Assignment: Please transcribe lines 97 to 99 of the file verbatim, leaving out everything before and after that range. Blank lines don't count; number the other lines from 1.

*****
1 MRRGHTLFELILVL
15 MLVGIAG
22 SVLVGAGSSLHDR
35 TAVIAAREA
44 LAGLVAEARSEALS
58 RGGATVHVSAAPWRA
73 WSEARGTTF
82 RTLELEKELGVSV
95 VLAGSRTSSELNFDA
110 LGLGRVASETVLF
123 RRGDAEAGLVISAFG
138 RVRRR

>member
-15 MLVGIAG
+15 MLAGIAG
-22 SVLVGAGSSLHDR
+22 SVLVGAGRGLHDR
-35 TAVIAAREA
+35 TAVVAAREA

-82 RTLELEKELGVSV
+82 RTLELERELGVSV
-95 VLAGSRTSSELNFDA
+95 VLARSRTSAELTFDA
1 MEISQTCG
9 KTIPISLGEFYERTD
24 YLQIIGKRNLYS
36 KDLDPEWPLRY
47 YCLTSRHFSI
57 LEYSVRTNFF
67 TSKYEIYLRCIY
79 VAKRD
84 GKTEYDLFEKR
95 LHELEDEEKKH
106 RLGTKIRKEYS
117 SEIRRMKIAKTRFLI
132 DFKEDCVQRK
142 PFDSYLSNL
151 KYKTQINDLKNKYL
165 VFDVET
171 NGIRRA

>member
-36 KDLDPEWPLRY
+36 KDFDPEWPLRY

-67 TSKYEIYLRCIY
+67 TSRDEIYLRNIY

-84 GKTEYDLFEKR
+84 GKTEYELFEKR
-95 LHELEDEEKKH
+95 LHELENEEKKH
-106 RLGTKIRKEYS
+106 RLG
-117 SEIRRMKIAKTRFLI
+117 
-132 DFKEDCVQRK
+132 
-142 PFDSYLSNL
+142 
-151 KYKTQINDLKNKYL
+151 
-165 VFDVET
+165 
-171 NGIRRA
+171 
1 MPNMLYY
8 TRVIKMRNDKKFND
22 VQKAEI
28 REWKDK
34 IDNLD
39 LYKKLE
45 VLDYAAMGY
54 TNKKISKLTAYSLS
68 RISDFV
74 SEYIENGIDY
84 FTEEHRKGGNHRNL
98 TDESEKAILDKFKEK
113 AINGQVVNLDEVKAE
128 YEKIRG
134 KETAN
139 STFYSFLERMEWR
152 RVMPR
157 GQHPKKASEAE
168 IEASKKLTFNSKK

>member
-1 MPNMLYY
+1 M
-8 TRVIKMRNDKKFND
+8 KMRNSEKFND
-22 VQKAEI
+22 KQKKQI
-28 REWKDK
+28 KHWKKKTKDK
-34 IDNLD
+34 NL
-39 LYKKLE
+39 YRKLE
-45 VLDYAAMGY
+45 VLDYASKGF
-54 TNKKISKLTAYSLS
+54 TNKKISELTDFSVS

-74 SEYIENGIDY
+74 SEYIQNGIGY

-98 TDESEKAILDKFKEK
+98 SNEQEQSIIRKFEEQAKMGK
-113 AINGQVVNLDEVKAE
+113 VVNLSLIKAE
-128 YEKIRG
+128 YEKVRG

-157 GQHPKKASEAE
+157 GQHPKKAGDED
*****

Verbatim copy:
+45 VLDYASKGF
-54 TNKKISKLTAYSLS
+54 TNKKISELTDFSVS